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Friday, September 22, 2017

LITERALLY THE BEST REVIEWS: Beartown

All WNY News     Friday, September 22, 2017    

Beartown -- Fredrik Backman
Atria Books
432 Pages


It's fairly obvious from reading our website that I like to read, and I really like hockey. So, when I found a book that was about hockey, it was destined to be a part of my reading list. Add to that the fact that the author, Fredrik Backman, also wrote one of my favorite, recent books, and you have an equation for another fantastic book review.

Beartown, by Fredrik Backman is the story of a small town in Sweden that is slowly being taken over by the encroaching forest and the lack of jobs. The one thing the town has going for it is the junior hockey team, the team that is playing for the title. The teenage boys who make up the team are revered by the people of the community. How far will that reverence go when something ugly rears its head? Will they protect the players, or will they turn their backs?


This is a story about a town. Beartown is a character unto itself, and it is the leading character in this story. Small towns have a heartbeat. Collectively, the people who make up a community provide that heartbeat. In Beartown, hockey pulls the town together. The teenage hockey players and the girls who follow them drive the town's narrative, with the adults relegated to a less prominent, though still important, role.

Beartown is giddy with excitement as their junior hockey team prepares to play in the semi-finals. It's been two decades since the last championship, and this year's incarnation might be the one to match the splendor of those glory days. The players are riding a wave of popularity and invincibility as they skate toward their goal. They are so invincible that teachers at their school are urged to turn their heads when youthful exuberance takes control of the classroom.


In the midst of all the fanfare as the team wins the semi-final game and moves onto the championship, one of the players makes an unfortunate decision which will have resounding effects on the town and the team. In a rush to judgment, the town is divided on whether to support the player who has done a dastardly deed, or to pull behind the life that has been destroyed. Friends and even family are divided.


Hockey has its own drama. From the ice, where the players vie to be on the number one line, and to defeat the opposition, to the front office, where popular coaches have to be let go to ensure better results for the new season, Backman has captured its very essence. The general manager wants to keep his beloved coach in his position, but he wants to win. All the while, he wishes he could just get back on the ice where he knew he was in control of what was happening.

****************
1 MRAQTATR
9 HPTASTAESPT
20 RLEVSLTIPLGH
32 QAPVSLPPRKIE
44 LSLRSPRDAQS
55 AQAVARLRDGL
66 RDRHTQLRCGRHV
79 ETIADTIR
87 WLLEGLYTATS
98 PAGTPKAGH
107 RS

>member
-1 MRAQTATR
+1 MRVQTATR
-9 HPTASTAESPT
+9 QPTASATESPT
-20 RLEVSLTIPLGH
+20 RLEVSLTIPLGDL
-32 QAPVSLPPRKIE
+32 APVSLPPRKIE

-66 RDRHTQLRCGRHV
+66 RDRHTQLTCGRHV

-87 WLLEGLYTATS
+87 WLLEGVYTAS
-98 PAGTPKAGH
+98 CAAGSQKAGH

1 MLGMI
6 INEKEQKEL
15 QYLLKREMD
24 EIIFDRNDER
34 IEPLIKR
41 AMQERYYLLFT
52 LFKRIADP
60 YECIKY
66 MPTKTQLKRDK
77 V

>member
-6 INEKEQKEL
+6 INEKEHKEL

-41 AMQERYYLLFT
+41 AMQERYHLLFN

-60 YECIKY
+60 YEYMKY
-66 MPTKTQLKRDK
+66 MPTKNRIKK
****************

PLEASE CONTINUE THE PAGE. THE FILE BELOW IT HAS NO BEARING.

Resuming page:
Teenagers struggle with expectations by their parents and try to reconcile that with their own. Values instilled are questioned, and the constant search for approval from peers and adults underlies almost all their decisions. All this is captured by the author. Even with a large cast of characters, Backman is able to give them all a unique voice that resonates throughout the maelstrom that dominates life in Beartown.


The town, against the background of all this action, hopes to survive beyond the next hockey game. They love their hockey, but they yearn to be something more. All the jobs are going to the city, but there is a chance that a hockey academy can be built there if the boys come home with the trophy. The very life of Beartown could rest upon the shoulders of a group of teenage boys and their coach.


I have read a couple other books by Fredrik Backman. I have loved them all so far. Beartown is vastly different from the previous books by this author. The narrative is just as engaging, but it is something different. It seems richer than the other books. Maybe that's because the subject matter is so far from what he's written before. At any rate, I think this book is a fantastic book. I read it in two sittings. In between, I went to a hockey game. Hockey is a passion, which made this book that much more intriguing. You do not have to like hockey to like this book, but if you do, there is so much more to enjoy while reading.

Craig Bacon loves reading and he loves hockey. Reading about hockey is simply awesome.


Originally published on Niagara's Watercooler. Republished with permission. 

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